Is the Toxic Effect of HIV Infection on the Hematopoietic Function of Pregnant Women Possible?
Received Date: October 21, 2019 Published Date: October 28, 2019
Anemia in HIV-infected women can have serious consequences, ranging from a decline in quality of life to the progression of the underlying disease, worsening prognosis and survival to date, the causal relationship between HIV infection and anemia remains unclear. The question of resistance of stem hematopoietic cells to HIV infection is debatable.
The aim of our study was to determine the frequency and severity of anemia in HIV-infected pregnant women depending on the usefulness of prevention (art) of vertical transmission of HIV infection from mother to fetus.
A retrospective analysis of 215 birth histories of HIVinfected women over the past 2 years was carried out. The first group included women who received full prevention of vertical transmission of HIV infection from mother to fetus (86 people). In the second group, women who received prophylaxis only during childbirth (72 people) and in the third group (57 people), women who did not receive preventive treatment for art. In the first group of women, prevention during pregnancy was carried out with three-component art with the use of Kaletra, Epivir and zerit, in Retrovir childbirth. In the second group of women, 20(27.8%) people received Retrovir, viramun and lamivudine, the remaining 52 (72.2%) only Retrovir.
Among women who received full prevention of vertical transmission of HIV, anemia was diagnosed in 47 (54.6%) people. Of which, 38 (80.8%) women had grade 1 anemia, 6(12.8%) had grade 2 anemia, and 3 (6.4%) had grade 3 anemia. In the second group of women who received prevention of vertical transmission of HIV infection from mother to fetus anemia before childbirth was diagnosed in 62 (86.1%) people of whom the first degree had 50 (80.6%) women, the second 9 (14.6%) and the third 3 (4.8%) pregnant women. And in the third group of women who did not receive preventive treatment, anemia was diagnosed in 40(78.4%) pregnant women. The first degree of anemia in this group of women was observed in 32(80%) cases and the second in 8(20%). To confirm this conclusion, the average indicators in the considered groups of women were subjected to comparative analysis. It was noted that the average level of hemoglobin in the first group of women who received full prevention was 105.9±1.4 g/l, in the second group 98.4±1.6 g/l and in the third – 94.4±1.8 g/l. The results obtained were significantly different (P≤0.01) in the compared groups. At the same time, attention was drawn to such a pattern as a significant decrease in hemoglobin with a decrease or absence of art.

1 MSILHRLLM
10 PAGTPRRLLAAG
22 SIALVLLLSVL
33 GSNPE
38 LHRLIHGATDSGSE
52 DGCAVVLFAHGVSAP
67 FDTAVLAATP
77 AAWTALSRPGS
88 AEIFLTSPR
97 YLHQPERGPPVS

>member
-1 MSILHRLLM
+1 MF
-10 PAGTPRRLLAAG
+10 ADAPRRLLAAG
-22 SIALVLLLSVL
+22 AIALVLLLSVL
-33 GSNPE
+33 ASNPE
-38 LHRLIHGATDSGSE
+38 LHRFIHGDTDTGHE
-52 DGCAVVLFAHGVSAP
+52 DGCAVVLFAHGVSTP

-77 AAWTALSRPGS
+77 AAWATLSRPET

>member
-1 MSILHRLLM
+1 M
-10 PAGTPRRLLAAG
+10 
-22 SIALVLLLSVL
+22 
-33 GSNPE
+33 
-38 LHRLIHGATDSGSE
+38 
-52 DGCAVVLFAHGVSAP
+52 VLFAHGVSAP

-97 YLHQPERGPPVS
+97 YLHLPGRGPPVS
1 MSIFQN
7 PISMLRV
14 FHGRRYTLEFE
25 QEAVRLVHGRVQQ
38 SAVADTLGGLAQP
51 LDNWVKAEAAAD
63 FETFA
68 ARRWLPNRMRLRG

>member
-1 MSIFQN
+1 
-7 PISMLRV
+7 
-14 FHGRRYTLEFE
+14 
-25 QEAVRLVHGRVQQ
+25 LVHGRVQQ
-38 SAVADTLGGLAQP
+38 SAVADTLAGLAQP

• The results indicate the likelihood of toxic effects of HIV infection on the hematopoietic function of the bone marrow, which requires further research and scientific confirmation.
• Art does not lead to a decrease in hemoglobin levels in HIV-infected pregnant women and does not affect the severity of anemia. Is the toxic effect of HIV infection on the hematopoietic function of pregnant women possible?
Conflict of Interest
No conflict of interest.